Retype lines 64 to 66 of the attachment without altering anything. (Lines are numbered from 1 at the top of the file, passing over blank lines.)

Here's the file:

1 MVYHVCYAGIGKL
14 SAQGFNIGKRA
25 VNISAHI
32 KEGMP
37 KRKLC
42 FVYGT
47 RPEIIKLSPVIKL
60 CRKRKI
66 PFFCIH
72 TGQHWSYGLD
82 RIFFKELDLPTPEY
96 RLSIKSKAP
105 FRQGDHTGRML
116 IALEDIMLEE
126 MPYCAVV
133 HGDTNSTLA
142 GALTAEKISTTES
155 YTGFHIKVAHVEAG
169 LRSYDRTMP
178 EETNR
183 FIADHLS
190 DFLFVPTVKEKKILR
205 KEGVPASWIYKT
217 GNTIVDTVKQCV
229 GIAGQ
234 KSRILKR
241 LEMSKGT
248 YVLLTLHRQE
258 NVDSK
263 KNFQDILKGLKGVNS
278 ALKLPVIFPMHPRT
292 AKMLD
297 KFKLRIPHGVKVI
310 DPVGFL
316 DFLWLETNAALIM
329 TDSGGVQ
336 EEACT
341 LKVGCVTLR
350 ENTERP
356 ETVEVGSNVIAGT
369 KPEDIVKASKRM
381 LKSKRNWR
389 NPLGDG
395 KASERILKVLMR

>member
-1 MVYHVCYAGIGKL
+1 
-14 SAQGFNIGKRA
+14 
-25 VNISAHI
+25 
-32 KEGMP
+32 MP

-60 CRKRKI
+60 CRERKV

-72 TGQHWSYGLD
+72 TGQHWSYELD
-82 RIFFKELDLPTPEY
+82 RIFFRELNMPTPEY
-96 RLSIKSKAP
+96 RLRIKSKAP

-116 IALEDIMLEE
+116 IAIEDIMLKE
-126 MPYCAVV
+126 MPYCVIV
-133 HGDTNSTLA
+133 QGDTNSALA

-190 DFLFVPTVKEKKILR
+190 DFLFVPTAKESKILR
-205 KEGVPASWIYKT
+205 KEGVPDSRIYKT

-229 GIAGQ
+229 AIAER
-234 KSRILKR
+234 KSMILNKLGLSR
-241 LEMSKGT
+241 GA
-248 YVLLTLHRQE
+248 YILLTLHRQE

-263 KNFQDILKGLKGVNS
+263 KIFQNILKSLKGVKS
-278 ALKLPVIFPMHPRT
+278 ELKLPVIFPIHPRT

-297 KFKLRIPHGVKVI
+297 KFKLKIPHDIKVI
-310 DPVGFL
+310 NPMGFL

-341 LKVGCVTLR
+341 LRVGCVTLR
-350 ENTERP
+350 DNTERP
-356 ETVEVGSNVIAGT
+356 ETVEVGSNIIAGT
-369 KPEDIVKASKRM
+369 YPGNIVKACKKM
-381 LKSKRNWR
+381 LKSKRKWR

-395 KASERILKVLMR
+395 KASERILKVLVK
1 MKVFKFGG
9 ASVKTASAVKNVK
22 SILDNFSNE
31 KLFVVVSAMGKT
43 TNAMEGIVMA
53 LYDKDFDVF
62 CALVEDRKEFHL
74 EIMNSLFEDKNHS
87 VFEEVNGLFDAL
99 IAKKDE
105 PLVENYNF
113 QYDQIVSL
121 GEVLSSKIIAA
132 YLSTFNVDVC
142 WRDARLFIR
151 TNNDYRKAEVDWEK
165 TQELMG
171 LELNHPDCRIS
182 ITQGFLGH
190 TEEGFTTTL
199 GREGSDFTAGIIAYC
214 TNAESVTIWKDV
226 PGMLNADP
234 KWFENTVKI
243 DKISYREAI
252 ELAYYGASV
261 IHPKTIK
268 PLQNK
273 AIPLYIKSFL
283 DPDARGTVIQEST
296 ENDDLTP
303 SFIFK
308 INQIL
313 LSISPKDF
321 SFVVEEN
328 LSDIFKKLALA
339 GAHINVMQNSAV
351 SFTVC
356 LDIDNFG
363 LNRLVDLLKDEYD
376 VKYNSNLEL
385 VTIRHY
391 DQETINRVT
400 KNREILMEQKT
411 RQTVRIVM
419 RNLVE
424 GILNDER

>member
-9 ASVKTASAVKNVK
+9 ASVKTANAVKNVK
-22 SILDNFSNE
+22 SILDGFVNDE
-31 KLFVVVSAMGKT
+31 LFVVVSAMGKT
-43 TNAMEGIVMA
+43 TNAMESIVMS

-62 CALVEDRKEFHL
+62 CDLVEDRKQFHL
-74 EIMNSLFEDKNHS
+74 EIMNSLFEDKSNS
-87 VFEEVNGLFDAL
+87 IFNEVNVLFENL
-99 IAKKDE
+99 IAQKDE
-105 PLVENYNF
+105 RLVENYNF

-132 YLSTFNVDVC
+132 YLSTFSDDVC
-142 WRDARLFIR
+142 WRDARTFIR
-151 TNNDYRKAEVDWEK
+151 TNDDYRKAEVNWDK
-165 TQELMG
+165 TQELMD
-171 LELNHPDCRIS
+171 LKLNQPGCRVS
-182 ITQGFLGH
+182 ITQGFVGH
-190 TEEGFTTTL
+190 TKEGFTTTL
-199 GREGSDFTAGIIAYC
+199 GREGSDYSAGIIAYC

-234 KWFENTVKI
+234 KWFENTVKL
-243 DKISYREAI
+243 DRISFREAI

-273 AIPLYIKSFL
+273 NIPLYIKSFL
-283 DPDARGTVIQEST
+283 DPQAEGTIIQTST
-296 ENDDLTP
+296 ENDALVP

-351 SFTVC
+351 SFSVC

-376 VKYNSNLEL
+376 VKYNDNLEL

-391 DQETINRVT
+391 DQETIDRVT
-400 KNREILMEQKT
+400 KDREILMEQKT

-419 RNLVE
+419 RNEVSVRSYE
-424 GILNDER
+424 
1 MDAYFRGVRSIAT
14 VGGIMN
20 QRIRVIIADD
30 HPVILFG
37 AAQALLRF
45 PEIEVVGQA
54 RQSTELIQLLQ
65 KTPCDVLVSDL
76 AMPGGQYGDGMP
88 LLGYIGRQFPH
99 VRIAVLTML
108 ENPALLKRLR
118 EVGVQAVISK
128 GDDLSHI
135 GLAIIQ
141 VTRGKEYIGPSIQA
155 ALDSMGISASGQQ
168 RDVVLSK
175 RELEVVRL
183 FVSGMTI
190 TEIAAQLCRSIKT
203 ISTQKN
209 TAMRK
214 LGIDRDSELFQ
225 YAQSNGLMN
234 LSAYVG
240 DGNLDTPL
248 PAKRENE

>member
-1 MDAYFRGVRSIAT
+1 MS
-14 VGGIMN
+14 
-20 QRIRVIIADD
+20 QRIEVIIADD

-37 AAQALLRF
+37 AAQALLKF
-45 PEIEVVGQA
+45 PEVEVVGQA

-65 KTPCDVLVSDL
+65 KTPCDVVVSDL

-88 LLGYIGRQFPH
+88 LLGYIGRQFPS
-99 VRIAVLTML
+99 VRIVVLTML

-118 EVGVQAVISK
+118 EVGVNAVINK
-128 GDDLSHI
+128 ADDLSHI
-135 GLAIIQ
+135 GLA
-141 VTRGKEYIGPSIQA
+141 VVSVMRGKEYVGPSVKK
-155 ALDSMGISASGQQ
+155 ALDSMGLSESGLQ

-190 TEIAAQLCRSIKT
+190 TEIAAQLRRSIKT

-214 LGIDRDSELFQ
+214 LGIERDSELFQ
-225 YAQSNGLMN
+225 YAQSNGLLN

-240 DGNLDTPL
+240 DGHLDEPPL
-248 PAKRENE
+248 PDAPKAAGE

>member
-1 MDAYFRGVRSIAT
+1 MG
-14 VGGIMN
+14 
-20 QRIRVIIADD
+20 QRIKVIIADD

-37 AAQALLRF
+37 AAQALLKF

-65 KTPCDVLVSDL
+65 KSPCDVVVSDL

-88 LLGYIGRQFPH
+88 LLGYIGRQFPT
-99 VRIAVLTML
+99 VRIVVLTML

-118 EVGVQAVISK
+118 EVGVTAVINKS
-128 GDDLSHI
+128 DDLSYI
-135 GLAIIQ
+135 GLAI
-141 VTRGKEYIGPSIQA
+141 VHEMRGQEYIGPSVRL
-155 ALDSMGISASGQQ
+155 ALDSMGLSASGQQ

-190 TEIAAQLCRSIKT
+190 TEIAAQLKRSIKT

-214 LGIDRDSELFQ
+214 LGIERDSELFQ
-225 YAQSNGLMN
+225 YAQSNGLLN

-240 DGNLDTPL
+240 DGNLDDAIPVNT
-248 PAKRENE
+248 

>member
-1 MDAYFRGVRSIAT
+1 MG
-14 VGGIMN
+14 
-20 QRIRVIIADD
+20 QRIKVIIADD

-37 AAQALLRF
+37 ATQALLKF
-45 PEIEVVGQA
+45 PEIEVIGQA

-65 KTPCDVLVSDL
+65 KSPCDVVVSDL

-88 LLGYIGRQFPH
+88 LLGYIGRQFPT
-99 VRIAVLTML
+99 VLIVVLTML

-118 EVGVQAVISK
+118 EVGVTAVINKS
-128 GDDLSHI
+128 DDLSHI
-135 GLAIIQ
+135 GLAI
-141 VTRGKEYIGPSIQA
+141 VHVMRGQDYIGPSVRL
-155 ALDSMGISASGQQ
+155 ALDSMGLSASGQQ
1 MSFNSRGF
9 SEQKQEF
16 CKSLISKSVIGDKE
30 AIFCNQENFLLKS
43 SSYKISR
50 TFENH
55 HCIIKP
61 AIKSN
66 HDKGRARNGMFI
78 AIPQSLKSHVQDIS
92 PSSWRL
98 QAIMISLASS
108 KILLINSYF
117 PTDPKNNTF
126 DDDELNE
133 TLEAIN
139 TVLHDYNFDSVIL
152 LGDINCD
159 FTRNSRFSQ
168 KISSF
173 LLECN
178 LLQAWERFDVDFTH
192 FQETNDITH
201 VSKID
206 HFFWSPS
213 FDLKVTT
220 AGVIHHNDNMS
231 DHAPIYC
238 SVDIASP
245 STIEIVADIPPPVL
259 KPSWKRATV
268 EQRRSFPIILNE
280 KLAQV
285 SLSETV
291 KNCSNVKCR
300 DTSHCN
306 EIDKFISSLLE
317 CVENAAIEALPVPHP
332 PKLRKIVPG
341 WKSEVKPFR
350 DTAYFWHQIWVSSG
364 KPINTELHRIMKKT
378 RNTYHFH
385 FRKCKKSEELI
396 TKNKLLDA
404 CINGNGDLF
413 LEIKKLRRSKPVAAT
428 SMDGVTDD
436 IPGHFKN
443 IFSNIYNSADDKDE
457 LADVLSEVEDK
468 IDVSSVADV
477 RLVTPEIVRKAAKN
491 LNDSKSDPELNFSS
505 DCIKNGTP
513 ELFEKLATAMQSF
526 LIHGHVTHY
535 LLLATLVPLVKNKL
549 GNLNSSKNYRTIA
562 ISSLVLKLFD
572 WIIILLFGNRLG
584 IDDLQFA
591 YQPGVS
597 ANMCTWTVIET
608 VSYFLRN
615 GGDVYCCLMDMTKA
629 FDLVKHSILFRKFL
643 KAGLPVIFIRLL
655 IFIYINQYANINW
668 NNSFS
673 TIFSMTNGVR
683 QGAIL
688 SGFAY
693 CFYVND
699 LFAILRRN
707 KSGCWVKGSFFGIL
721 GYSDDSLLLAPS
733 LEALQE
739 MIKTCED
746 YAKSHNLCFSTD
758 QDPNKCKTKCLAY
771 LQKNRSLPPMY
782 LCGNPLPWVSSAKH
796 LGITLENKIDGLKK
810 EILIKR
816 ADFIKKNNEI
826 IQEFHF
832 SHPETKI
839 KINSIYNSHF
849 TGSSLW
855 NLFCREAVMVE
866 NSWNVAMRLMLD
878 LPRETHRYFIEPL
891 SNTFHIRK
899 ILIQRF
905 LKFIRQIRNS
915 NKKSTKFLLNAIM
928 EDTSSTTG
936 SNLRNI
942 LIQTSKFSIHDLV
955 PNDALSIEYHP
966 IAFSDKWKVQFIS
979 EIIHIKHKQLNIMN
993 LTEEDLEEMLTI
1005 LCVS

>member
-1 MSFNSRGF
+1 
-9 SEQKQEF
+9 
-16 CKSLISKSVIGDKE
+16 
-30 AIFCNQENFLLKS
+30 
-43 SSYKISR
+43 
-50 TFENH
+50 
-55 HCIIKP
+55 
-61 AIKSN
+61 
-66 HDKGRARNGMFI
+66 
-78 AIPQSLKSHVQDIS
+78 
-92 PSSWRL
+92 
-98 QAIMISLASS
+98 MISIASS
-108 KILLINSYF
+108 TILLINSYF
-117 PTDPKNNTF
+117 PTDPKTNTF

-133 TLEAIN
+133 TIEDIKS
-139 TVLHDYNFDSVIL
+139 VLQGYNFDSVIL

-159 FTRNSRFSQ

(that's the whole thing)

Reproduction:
-126 MPYCAVV
+126 MPYCVIV
-133 HGDTNSTLA